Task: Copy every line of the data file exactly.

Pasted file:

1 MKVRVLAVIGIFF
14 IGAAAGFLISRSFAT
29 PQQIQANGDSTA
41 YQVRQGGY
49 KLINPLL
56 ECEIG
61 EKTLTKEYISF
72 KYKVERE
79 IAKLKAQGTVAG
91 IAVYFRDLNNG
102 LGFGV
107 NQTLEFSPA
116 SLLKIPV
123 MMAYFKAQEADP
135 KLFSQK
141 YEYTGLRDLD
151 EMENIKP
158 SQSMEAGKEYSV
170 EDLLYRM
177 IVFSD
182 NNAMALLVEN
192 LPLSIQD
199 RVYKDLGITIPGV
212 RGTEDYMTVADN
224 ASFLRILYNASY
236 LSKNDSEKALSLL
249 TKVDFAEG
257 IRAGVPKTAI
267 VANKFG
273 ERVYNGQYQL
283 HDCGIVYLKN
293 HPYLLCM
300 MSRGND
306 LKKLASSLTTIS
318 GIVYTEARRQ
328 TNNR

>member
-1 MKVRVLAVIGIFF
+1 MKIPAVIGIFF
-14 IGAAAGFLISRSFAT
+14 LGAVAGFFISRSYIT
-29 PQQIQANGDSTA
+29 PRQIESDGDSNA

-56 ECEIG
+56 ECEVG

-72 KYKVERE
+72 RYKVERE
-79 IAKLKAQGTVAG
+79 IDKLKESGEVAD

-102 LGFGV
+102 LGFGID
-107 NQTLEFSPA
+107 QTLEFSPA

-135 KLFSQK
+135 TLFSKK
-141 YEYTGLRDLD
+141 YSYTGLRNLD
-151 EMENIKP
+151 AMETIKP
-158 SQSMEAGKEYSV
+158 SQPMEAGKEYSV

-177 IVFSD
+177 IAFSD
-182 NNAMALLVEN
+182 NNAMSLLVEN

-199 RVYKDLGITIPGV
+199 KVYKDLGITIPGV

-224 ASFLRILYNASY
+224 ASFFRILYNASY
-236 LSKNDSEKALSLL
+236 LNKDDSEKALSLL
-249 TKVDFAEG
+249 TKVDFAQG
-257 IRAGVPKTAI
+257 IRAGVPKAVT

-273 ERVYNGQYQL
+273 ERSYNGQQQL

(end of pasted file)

1 MKVRVLAVIGIFF
14 IGAAAGFLISRSFAT
29 PQQIQANGDSTA
41 YQVRQGGY
49 KLINPLL
56 ECEIG
61 EKTLTKEYISF
72 KYKVERE
79 IAKLKAQGTVAG
91 IAVYFRDLNNG
102 LGFGV
107 NQTLEFSPA
116 SLLKIPV
123 MMAYFKAQEADP
135 KLFSQK
141 YEYTGLRDLD
151 EMENIKP
158 SQSMEAGKEYSV
170 EDLLYRM
177 IVFSD
182 NNAMALLVEN
192 LPLSIQD
199 RVYKDLGITIPGV
212 RGTEDYMTVADN
224 ASFLRILYNASY
236 LSKNDSEKALSLL
249 TKVDFAEG
257 IRAGVPKTAI
267 VANKFG
273 ERVYNGQYQL
283 HDCGIVYLKN
293 HPYLLCM
300 MSRGND
306 LKKLASSLTTIS
318 GIVYTEARRQ
328 TNNR

>member
-1 MKVRVLAVIGIFF
+1 MKIPAVIGIFF
-14 IGAAAGFLISRSFAT
+14 LGAVAGFFISRSYIT
-29 PQQIQANGDSTA
+29 PRQIESDGDSNA

-56 ECEIG
+56 ECEVG

-72 KYKVERE
+72 RYKVERE
-79 IAKLKAQGTVAG
+79 IDKLKESGEVAD

-102 LGFGV
+102 LGFGID
-107 NQTLEFSPA
+107 QTLEFSPA

-135 KLFSQK
+135 TLFSKK
-141 YEYTGLRDLD
+141 YSYTGLRNLD
-151 EMENIKP
+151 AMETIKP
-158 SQSMEAGKEYSV
+158 SQPMEAGKEYSV

-177 IVFSD
+177 IAFSD
-182 NNAMALLVEN
+182 NNAMSLLVEN

-199 RVYKDLGITIPGV
+199 KVYKDLGITIPGV

-224 ASFLRILYNASY
+224 ASFFRILYNASY
-236 LSKNDSEKALSLL
+236 LNKDDSEKALSLL
-249 TKVDFAEG
+249 TKVDFAQG
-257 IRAGVPKTAI
+257 IRAGVPKAVT

-273 ERVYNGQYQL
+273 ERSYNGQQQL